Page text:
This overlay aims to identify, conserve, and enhance the character of significant landscapes.

 

Heritage and built form overlays

Heritage Overlay (HO)

Shown on the planning scheme map as HO with a number.

This overlays conserves and enhances heritage places of natural or cultural significance. Learn more about Heritage Overlay and design guidelines.

Design And Development Overlay (DDO)

Shown on the planning scheme map as DDO with a number.

The DDO identifies areas with specific design requirements such as building height, building volume, setbacks, or landscaping.

Incorporated Plan Overlay (IPO)

Shown on the planning scheme map as IPO with a number.

An IPO guides the future use and development of land. Before a planning permit can be granted, proposed development or land use may need to be shown on a plan which is incorporated into the planning scheme.

Development Plan Overlay (DPO)

Shown on the planning scheme map as DPO with a number.

This overlay identifies areas where a development contributions plan must be prepared before development can start. Development contributions are payments, services or infrastructure provided by developers to meet the future needs of the community.

Neighbourhood Character Overlay (NCO)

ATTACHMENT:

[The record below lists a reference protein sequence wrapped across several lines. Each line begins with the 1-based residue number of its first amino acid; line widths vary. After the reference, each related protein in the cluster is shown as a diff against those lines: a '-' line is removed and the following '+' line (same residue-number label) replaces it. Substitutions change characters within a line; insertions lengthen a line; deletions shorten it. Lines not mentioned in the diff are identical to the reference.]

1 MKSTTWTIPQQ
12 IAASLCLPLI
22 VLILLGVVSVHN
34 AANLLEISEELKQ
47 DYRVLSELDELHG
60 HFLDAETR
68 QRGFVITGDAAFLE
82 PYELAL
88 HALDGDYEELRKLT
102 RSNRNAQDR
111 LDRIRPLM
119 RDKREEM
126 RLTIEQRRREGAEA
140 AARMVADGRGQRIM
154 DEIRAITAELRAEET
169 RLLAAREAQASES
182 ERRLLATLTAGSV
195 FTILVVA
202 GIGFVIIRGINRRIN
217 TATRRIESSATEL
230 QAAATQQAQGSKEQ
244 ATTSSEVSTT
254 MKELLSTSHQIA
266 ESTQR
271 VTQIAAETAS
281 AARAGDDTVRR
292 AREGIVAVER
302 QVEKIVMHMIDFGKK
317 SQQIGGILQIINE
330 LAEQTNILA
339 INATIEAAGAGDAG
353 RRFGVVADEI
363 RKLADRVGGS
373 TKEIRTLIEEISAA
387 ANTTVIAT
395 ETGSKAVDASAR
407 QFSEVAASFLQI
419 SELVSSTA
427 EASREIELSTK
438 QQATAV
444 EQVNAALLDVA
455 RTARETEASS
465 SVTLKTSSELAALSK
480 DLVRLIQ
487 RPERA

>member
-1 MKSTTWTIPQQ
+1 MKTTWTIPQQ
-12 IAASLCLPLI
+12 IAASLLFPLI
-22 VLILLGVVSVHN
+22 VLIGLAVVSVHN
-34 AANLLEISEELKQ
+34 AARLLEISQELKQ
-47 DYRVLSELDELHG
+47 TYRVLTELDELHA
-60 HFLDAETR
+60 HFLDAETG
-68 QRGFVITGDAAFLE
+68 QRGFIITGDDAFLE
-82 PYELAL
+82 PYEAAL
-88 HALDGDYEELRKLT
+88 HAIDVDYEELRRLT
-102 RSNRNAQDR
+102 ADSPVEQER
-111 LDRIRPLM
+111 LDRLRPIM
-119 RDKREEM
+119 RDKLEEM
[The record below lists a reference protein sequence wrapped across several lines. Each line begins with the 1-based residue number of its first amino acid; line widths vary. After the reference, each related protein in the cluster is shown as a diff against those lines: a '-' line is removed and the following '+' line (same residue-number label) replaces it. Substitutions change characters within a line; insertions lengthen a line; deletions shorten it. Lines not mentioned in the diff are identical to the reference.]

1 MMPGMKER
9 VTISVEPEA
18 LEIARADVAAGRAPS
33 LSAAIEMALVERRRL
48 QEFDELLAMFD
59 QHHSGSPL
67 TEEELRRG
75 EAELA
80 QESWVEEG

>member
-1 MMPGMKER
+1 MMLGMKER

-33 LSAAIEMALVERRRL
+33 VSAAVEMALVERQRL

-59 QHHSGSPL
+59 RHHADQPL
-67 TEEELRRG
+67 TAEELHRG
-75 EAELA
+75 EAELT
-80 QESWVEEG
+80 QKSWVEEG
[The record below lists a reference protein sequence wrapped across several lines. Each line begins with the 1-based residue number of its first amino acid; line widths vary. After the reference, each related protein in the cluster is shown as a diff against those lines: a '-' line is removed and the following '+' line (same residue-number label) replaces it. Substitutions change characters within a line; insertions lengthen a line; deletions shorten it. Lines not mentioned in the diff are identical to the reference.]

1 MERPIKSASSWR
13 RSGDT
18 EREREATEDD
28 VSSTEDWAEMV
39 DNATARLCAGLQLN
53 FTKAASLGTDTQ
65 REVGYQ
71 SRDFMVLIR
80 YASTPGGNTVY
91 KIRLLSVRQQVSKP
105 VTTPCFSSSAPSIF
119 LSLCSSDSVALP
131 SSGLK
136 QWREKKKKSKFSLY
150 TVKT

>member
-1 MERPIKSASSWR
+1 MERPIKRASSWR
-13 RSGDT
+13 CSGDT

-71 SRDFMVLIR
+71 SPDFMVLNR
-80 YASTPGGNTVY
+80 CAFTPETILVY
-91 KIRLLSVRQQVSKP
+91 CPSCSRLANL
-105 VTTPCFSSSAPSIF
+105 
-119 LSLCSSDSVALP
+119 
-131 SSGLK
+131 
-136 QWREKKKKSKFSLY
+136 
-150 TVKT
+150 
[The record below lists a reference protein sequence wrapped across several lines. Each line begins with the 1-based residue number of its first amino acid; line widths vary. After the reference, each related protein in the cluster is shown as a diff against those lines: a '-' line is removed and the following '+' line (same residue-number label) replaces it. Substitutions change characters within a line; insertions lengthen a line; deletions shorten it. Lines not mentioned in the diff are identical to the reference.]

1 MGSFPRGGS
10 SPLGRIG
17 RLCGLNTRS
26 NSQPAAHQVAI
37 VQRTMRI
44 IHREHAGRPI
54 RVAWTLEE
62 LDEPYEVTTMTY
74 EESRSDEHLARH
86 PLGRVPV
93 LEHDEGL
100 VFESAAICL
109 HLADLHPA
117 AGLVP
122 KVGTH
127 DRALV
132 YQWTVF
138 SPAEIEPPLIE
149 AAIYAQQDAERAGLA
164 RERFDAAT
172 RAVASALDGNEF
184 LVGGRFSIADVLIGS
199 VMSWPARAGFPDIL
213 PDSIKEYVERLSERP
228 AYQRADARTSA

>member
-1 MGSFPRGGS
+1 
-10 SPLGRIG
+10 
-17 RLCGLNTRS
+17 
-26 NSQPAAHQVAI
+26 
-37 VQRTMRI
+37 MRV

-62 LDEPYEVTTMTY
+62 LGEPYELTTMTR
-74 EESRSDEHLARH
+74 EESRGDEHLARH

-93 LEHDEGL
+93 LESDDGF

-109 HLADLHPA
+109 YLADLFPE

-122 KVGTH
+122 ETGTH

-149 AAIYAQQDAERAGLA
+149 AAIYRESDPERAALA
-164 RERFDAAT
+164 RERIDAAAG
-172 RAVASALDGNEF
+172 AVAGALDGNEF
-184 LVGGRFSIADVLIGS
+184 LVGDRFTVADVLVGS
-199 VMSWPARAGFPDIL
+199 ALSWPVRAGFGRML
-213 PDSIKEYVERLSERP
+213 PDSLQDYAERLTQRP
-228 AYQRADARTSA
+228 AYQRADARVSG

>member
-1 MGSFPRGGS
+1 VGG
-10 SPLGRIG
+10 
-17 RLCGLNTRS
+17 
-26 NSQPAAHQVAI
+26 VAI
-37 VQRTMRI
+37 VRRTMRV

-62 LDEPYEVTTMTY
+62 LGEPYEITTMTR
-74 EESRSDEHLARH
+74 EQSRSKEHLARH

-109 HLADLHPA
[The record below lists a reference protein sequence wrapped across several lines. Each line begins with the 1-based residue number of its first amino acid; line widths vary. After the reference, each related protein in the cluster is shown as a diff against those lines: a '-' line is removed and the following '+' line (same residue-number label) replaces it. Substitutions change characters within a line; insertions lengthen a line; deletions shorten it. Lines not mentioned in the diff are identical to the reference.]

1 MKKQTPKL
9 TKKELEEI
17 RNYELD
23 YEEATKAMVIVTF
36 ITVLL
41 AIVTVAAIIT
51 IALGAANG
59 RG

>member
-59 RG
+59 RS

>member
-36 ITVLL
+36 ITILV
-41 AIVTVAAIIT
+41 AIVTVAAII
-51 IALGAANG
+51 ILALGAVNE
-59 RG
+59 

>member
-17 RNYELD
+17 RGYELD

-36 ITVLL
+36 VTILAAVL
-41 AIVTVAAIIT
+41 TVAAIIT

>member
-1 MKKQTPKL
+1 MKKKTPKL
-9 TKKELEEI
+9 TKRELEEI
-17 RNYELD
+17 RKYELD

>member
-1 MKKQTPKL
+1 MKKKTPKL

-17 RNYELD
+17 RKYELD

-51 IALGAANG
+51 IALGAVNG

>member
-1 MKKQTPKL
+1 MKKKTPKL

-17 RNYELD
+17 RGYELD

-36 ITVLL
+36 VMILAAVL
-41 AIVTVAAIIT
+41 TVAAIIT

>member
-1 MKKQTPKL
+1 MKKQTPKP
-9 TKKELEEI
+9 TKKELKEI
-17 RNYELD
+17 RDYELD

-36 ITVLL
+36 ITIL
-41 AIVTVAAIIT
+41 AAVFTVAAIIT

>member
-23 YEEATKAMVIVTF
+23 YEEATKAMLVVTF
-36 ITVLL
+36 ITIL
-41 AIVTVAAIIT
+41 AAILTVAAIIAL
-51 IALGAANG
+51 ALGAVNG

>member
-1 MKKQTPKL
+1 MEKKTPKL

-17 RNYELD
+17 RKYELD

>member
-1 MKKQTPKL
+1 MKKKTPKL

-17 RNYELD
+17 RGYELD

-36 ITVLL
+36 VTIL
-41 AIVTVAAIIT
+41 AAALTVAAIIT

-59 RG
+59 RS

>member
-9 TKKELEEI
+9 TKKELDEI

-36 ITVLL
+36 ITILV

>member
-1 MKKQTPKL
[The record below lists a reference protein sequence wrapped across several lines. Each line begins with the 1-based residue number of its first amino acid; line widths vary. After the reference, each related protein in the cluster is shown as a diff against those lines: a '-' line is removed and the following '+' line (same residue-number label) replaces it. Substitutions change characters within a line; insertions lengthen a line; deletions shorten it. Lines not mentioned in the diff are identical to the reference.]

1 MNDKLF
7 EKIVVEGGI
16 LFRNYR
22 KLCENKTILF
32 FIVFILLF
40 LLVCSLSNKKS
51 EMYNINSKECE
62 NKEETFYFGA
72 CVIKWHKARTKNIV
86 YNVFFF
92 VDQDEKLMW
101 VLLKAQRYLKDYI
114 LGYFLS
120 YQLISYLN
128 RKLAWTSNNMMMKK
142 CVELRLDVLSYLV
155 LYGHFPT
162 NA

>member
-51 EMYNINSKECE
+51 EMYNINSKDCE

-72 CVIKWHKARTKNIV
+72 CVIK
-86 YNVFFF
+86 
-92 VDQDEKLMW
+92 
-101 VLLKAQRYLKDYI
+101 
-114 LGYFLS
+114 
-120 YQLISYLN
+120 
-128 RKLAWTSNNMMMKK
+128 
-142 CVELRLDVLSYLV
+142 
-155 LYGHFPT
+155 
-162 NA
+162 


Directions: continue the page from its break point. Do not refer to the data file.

Shown on the planning scheme map as NCO with a number.

This overlay ensures developments respect the neighbourhood character. It aims to prevent, where necessary, the removal of trees and buildings before the neighbourhood character features of the site and the new development have been evaluated.

 

Land management overlays

Land Subject To Inundation Overlay (LSIO)

Shown on the planning scheme map as LSIO with a number.

The LSIO identifies flood-prone land in coastal or riverine areas. It ensures developments maintain free flow of floodwaters, minimise flood damage, and protect waterway health.

Special Building Overlay (SBO)

Shown on the planning scheme map as SBO with a number.

The Special Building Overlay (SBO) identifies land that may be at risk of flooding in a high intensity storm.